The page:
The Lost Skeleton Walks Among Us! (hopefully)

Proving once again that you can’t keep a good undead down, at least not the first or second time, it was recently announced that there will be a third film in the Lost Skeleton of Cadavra (soon-to-be) trilogy!

Being that I am pretty much a floating skull in space (at least in my twitter and blog identity), I’m pretty excited about this development.  The project, which brings back the original cast, including star/writer/director Larry Blamire, is being crowdfunded on Kickstarter this month; the video introduction can be watched on the Kickstarter page.


I’ve already got the giggles just watching the faux documentary A World Without Lost Skeleton included in the Kickstarter video!  I’ve been a big fan of the original 2001 movie The Lost Skeleton of Cadavra and its 2009 sequel, The Lost Skeleton Returns Again, and would love to see the third film get made.*

If you’re familiar with The Lost Skeleton, I probably need say no more; if you’re not, I thought I would give a brief intro to the series, because the films are a total treat!

But there’s more: I managed to score some production art and storyboards from the upcoming film from the promotional team to use in a blog post!  Let’s take a look at the saga of the skeleton…

The original Lost Skeleton of Cadavra is a brilliant parody and tribute to the strange science fiction movies of the 1950s, filled with aliens, mutants, monsters, and “science” in its most generic form.  The trailer gives a taste of the general idea!

The story?  Dr. Paul Armstrong (Larry Blamire) and his wife Betty (Fay Masterton) have traveled to the mountains to look for a meteorite made of the rare element atmosphereum.  At the same time, however, Dr. Roger Fleming (Brian Howe) has traveled to the area to search for the legendary Lost Skeleton of Cadavra… which needs atmosphereum to come back to life because… why not?  Nearby, aliens Kro-Bar (Andrew Parks) and Lattis (Susan McConnell) have landed to refuel their ship with atmosphereum.  When these groups come together, things will happen — including the creation of the oddly-compelling animal-human hybrid Animala (Jennifer Blaire).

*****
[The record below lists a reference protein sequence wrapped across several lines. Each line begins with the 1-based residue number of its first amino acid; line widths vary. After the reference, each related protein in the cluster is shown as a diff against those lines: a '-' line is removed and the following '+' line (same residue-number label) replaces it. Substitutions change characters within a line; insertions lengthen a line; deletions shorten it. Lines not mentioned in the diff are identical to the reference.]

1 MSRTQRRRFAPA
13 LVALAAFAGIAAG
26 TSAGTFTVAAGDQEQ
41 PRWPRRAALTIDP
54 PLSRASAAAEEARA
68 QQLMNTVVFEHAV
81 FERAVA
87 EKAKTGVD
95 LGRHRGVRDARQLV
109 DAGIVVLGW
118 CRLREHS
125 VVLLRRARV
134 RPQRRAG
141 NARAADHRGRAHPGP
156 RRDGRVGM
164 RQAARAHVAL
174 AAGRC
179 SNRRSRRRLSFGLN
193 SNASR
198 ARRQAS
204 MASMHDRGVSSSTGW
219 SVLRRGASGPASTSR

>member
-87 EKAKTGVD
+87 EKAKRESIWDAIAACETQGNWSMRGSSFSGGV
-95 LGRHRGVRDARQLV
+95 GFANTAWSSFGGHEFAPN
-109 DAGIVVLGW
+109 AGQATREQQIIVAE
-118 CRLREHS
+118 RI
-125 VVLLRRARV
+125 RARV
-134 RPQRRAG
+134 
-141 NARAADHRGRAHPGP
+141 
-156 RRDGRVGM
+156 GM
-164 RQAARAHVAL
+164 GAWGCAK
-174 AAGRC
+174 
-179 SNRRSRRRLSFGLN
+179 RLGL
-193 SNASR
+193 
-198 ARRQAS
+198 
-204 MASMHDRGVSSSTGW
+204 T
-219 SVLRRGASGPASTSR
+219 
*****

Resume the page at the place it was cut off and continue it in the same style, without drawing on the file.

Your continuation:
The Lost Skeleton is absolutely hilarious, and has a number of scenes that I consider instant classics.**  It works so well because it is played entirely straight — everyone acts with entire sincerity, and the result is a hoot.  The Lost Skeleton him/itself is hilariously rude, and the only character who breaks out of Ed Wood-style dialogue.

Larry Blamire and the other actors reprised their roles in 2009 for The Lost Skeleton Returns Again, which is a sillier movie but also utterly charming, inspired by jungle adventure movies.  This time, a jaded Paul Armstrong is lost in the jungle, in search of another rare but powerful mineral.  Soon there are others on the chase as well, including the Lost Skeleton.  At the end of the trail is not only the prize they seek, but the most horrible monster they could ever imagine!

A weird thing happened while I was watching The Lost Skeleton Returns — I felt genuinely concerned about the characters’ fates!  This is weird, since the plot is (deliberately) nonsensical, and the characters are (deliberately) rather flat.  Nevertheless, the silliness of the story and the awkward sincerity of the players completely won me over.***

This brings us to The Lost Skeleton Returns!  In the third film, Paul and Betty have moved to the suburbs, with neighbors Kro-Bar and Lattis.  Unbeknownst to them, however, the Lost Skeleton has also moved into the neighborhood — and has a sinister plan to reconstitute himself and RULE THE WORLD!

Though left behind in the jungle in the previous film, Animala evidently manages to make her way to the community to cause some mischief.

Animala looks like she's taken a cargo ship out of the jungle.

Animala looks like she’s taken a cargo ship out of the jungle.

When the Lost Skeleton strikes, it looks like the military will get involved, poorly choosing to use a weapon called the “Mybigatron”…

Sigh.  I wish I could build a Mybigatron.

Sigh. I wish I could build a Mybigatron.  (Says the 5’6” physicist.)

Somehow, the use of the Mybigatron leads to the biggest fight that the Lost Skeleton has waged yet!

It wouldn't be a "Lost Skeleton" movie without a fight with a mutant.

It wouldn’t be a “Lost Skeleton” movie without a fight with a mutant.

This movie looks like a lot of fun!  Take a look at the Kickstarter page to learn more.  If you find it interesting, please consider contributing.

You don't want the Lost Skeleton angry.  You wouldn't like him when he's angry.  Unfortunately, he's always angry.

You don’t want the Lost Skeleton angry. You wouldn’t like him when he’s angry. Unfortunately, he’s always angry.

I may have more to say about the project as it continues.  Many thanks to Larry and Adrienne for providing the production art for this post!

Storyboard from the upcoming "The Lost Skeleton Walks Among Us."

Storyboard from the upcoming “The Lost Skeleton Walks Among Us.”


* Disclaimer: I should admit that I am part of the Lost Skeleton’s army, so I have to promote the film.  Or he’ll punish me.  If you’re wondering, though, I have no other connection to the project, other than wanting to see it!

** No, I’m not gonna tell you which ones, because I don’t want to ruin them.

*** This is in marked contrast to how much I cared about what happened by the end of Indiana Jones and the Kingdom of the Crystal Skull.

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